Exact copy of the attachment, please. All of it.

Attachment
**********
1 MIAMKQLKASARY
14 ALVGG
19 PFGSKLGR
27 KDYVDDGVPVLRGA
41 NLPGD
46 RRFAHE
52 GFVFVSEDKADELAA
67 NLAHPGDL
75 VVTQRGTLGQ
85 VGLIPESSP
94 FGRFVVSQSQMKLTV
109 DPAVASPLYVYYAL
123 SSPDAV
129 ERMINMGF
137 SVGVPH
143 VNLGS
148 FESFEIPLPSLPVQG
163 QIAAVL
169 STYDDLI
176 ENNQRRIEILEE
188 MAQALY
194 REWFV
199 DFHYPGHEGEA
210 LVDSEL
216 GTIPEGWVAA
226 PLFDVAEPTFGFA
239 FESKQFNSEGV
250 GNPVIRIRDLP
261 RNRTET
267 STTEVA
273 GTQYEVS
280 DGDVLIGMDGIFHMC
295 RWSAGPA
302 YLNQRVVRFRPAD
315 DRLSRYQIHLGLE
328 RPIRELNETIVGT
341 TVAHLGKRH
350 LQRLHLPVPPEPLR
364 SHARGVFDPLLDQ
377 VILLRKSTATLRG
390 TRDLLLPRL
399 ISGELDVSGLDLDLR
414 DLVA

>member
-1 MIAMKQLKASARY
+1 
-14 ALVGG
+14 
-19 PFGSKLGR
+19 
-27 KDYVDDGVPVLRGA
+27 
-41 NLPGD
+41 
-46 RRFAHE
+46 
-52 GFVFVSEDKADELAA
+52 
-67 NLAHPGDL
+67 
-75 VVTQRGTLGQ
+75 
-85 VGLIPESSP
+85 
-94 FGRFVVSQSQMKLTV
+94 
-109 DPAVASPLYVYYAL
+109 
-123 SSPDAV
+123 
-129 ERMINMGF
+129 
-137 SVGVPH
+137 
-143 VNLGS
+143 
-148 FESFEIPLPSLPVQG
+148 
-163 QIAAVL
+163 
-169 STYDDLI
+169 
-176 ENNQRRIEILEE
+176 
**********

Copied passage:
1 MIAMKQLKASARY
14 ALVGG
19 PFGSKLGR
27 KDYVDDGVPVLRGA
41 NLPGD
46 RRFAHE
52 GFVFVSEDKADELAA
67 NLAHPGDL
75 VVTQRGTLGQ
85 VGLIPESSP
94 FGRFVVSQSQMKLTV
109 DPAVASPLYVYYAL
123 SSPDAV
129 ERMINMGF
137 SVGVPH
143 VNLGS
148 FESFEIPLPSLPVQG
163 QIAAVL
169 STYDDLI
176 ENNQRRIEILEE
188 MAQALY
194 REWFV
199 DFHYPGHEGEA
210 LVDSEL
216 GTIPEGWVAA
226 PLFDVAEPTFGFA
239 FESKQFNSEGV
250 GNPVIRIRDLP
261 RNRTET
267 STTEVA
273 GTQYEVS
280 DGDVLIGMDGIFHMC
295 RWSAGPA
302 YLNQRVVRFRPAD
315 DRLSRYQIHLGLE
328 RPIRELNETIVGT
341 TVAHLGKRH
350 LQRLHLPVPPEPLR
364 SHARGVFDPLLDQ
377 VILLRKSTATLRG
390 TRDLLLPRL
399 ISGELDVSGLDLDLR
414 DLVA

>member
-1 MIAMKQLKASARY
+1 
-14 ALVGG
+14 
-19 PFGSKLGR
+19 
-27 KDYVDDGVPVLRGA
+27 
-41 NLPGD
+41 
-46 RRFAHE
+46 
-52 GFVFVSEDKADELAA
+52 
-67 NLAHPGDL
+67 
-75 VVTQRGTLGQ
+75 
-85 VGLIPESSP
+85 
-94 FGRFVVSQSQMKLTV
+94 
-109 DPAVASPLYVYYAL
+109 
-123 SSPDAV
+123 
-129 ERMINMGF
+129 
-137 SVGVPH
+137 
-143 VNLGS
+143 
-148 FESFEIPLPSLPVQG
+148 
-163 QIAAVL
+163 
-169 STYDDLI
+169 
-176 ENNQRRIEILEE
+176 